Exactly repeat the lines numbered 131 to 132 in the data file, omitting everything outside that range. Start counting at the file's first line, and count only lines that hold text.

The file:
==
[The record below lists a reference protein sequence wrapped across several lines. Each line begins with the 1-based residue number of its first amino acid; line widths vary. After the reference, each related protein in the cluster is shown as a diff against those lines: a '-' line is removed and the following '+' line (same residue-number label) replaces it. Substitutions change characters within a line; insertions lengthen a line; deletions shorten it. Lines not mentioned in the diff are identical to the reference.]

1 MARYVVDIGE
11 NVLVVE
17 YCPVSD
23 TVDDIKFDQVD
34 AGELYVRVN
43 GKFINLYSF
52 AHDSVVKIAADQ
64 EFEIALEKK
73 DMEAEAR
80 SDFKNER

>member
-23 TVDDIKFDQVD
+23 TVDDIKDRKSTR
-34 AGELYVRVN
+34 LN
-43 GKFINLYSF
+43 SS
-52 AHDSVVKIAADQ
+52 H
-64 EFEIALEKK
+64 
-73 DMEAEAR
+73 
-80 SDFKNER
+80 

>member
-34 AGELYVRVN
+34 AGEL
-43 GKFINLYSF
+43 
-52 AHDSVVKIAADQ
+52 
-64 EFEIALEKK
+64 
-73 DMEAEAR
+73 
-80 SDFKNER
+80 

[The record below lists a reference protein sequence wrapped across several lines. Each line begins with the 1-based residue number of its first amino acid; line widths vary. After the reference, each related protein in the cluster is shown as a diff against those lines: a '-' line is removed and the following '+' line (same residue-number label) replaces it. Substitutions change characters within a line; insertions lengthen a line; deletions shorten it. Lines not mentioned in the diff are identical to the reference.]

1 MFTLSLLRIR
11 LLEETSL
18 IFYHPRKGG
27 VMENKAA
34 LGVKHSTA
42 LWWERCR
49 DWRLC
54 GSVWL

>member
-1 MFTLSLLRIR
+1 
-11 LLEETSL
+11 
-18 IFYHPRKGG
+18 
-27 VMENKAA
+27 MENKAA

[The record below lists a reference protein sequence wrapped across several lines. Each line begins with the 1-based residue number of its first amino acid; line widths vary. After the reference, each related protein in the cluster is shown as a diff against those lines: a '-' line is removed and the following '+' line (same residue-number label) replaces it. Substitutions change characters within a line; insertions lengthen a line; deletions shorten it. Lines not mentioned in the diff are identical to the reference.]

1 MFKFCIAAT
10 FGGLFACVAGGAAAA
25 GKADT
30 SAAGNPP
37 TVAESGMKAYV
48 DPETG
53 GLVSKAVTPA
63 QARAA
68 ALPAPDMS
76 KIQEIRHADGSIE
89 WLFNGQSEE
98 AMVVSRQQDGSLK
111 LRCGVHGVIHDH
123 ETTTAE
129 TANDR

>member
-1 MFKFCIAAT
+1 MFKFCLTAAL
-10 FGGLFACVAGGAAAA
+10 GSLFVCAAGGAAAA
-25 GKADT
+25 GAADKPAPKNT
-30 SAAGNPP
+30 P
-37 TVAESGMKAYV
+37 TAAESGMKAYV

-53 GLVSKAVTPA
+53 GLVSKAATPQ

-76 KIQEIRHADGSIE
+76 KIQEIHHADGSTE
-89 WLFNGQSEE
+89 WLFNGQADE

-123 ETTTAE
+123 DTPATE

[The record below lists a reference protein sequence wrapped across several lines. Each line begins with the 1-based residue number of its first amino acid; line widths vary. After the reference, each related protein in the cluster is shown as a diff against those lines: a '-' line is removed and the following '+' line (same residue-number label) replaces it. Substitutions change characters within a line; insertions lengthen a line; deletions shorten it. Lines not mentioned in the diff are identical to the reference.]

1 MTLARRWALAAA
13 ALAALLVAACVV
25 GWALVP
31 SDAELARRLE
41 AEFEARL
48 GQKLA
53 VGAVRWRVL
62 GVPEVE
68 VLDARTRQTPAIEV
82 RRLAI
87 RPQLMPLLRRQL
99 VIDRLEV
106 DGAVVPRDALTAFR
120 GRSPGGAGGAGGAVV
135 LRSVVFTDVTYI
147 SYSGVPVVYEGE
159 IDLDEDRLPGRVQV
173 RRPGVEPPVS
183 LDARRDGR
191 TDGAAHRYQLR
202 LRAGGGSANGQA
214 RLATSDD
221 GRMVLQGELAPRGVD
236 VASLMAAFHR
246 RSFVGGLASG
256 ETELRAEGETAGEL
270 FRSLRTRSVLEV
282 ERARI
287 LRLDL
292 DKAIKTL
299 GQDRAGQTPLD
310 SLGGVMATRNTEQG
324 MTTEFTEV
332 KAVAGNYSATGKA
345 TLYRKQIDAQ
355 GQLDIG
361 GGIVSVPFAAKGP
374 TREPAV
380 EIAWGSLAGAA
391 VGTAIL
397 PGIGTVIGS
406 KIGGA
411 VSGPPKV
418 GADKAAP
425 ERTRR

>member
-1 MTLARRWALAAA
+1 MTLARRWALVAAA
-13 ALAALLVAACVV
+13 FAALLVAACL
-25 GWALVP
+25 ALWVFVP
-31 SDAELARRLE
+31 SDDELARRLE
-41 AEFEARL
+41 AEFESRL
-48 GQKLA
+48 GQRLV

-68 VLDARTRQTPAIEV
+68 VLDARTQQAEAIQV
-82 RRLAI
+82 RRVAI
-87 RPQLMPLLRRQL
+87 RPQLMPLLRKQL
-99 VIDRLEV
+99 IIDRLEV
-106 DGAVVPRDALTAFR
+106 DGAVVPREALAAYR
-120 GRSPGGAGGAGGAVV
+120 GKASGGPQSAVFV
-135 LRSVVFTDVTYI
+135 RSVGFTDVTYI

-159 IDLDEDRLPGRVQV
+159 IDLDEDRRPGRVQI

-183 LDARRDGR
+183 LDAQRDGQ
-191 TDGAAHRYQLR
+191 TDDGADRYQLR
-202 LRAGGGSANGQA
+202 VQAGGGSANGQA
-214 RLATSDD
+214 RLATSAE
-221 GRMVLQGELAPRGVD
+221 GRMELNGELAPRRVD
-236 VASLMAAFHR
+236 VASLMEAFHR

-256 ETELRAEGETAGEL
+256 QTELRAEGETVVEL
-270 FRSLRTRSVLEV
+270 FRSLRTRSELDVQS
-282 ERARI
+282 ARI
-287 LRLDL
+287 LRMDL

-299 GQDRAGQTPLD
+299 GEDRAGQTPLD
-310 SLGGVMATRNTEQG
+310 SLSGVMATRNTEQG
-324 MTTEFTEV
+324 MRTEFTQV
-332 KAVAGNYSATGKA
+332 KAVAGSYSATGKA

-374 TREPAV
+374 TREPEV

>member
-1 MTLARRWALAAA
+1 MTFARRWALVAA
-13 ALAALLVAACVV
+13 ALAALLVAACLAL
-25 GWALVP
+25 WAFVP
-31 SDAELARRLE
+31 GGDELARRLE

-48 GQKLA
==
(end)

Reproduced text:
374 TREPAV
380 EIAWGSLAGAA